Increased Raspberry Exports Boost Jobs and Incomes in Kosovo

Kosovo’s raspberry sector is rapidly expanding, bringing jobs and increasing exports
A tiny, fragile fruit, raspberries frozen for export are proving highly profitable in Kosovo.
Agriculture for Growth and Rural Development
More varieties, better cultivation and marketing make fruit sales take off
“I would recommend to everyone to cultivate raspberries. This is a clean crop, and the profit is great.”

November 2015—Raspberry cultivation is a fast growing and lucrative business in Kosovo. This is very good news in a country that has one of the highest unemployment rates and one of the lowest rates of exports in Europe.

Agim Veliu, the mayor of Podujevë/o, noted that several years ago, scientific studies indicated the soil and climate in his municipality would be ideal for growing raspberries. As USAID was looking to build public-private partnerships to improve farm incomes, he strongly threw his municipality’s support behind the initiative.

Through a cost-sharing arrangement with the municipality, USAID provided 28 farmers with 160,000 raspberry plants in spring 2014, while the municipality provided these farmers with irrigation equipment. To support the local raspberry growers, USAID assisted in the establishment of a raspberry association and facilitated sales for the farmers, providing market linkages with European buyers. As a result, the vast majority of raspberries produced in the municipality this year were exported.

Aferdita Murati, a farmer in Podujevë, used to live with her family in Croatia doing seasonal work with various fruits and vegetables. Before, they were just making ends meet. They are proud to have returned to Kosovo and, after just a year of growing raspberries on their own land, they plan to expand the area they are cultivating next year.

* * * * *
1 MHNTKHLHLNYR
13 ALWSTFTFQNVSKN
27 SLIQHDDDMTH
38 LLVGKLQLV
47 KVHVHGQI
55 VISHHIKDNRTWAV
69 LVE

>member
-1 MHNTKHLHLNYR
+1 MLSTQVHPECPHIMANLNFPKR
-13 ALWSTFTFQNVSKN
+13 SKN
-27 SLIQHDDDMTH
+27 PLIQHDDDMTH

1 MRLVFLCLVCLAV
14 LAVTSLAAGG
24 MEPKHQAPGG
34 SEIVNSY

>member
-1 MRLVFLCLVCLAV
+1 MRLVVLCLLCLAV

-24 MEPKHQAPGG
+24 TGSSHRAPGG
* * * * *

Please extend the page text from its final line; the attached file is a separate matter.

Her children are studying finance and helping with the family business to take best advantage of their fertile soil. Plans for the future include employing as many women and students as possible to help them improve their income, too.

“I would recommend to everyone to cultivate raspberries. This is a clean crop, and the profit is great,” said Mysafere Bryma, a raspberry farmer who also produces her own jam. 

A few years ago, raspberries were a marginal crop in Kosovo, grown only in small quantities for local consumption and rarely commercialized. USAID, through its Agricultural Growth and Rural Opportunities program, identified raspberries as one of several fruits and vegetables with the most economic potential.

USAID introduced new varieties of raspberries, which greatly lengthened the growing season, along with new ways of cultivating, packaging and marketing the fruit. These interventions are bringing about dramatic increases in the quality and quantity of raspberries, the yield per plant, the number of workers needed to tend the plants—and incomes for both seasonal workers and farm owners.

Around 400 hectares of raspberries are currently under cultivation in different regions throughout Kosovo. USAID assistance to 500 raspberry producers has significantly increased yields per hectare, and overall sales almost tripled from last year. From 1 hectare of raspberries, a farmer this year could expect about $11,950. About 1,500 seasonal workers were employed this year to help produce Kosovo’s 1,100 tons of raspberries, 98 percent of which were exported abroad.

Kosovo Prime Minister Isa Mustafa praised the economic results and continued potential of raspberries at this year’s Raspberry Promotion Day event in Podujevë/o.

Alban and Albana Hasani, two siblings among five working on the family raspberry farm owned by their father, note that this year has been much better than last. Though she plans to become a teacher, Albana intends to remain involved in growing raspberries in some form—and Alban has chosen agriculture as his profession. Their family previously grew grains, but now they intend to expand their raspberry farm and process the fruit for added income.

The municipality of Podujevë/o plans to dedicate approximately $108,600 in next year’s municipal budget to further expand raspberry production. Other municipalities also intend to continue their partnership with USAID and raspberry farmers to continue expanding the sector and providing more jobs for the people of Kosovo.

USAID’s five-year Agricultural Growth and Rural Opportunities program, which started in spring 2015, aims to develop a more competitive agricultural sector in Kosovo through technical assistance and grants to farmers, enterprises and other organizations in targeted value chains.

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Last updated: June 22, 2017

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